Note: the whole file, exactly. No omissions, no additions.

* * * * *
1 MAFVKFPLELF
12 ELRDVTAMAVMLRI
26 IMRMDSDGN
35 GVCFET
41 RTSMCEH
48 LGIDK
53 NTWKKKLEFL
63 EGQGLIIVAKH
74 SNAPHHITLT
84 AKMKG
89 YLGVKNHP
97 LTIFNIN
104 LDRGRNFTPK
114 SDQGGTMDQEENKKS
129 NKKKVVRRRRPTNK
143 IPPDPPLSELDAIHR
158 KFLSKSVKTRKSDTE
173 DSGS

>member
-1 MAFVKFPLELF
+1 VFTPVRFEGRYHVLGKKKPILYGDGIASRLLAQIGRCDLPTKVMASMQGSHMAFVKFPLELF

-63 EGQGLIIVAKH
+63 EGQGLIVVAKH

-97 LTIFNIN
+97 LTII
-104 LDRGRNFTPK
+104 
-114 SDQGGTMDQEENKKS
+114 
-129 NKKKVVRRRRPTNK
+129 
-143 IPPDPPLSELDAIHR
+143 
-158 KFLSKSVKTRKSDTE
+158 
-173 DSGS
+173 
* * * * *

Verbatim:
1 MAFVKFPLELF
12 ELRDVTAMAVMLRI
26 IMRMDSDGN
35 GVCFET
41 RTSMCEH
48 LGIDK
53 NTWKKKLEFL
63 EGQGLIIVAKH
74 SNAPHHITLT
84 AKMKG
89 YLGVKNHP
97 LTIFNIN
104 LDRGRNFTPK
114 SDQGGTMDQEENKKS
129 NKKKVVRRRRPTNK
143 IPPDPPLSELDAIHR
158 KFLSKSVKTRKSDTE
173 DSGS

>member
-1 MAFVKFPLELF
+1 VFTPVRFEGRYHVLGKKKPILYGDGIASRLLAQIGRCDLPTKVMASMQGSHMAFVKFPLELF

-63 EGQGLIIVAKH
+63 EGQGLIVVAKH

-97 LTIFNIN
+97 LTII
-104 LDRGRNFTPK
+104 
-114 SDQGGTMDQEENKKS
+114 
-129 NKKKVVRRRRPTNK
+129 
-143 IPPDPPLSELDAIHR
+143 
-158 KFLSKSVKTRKSDTE
+158 
-173 DSGS
+173 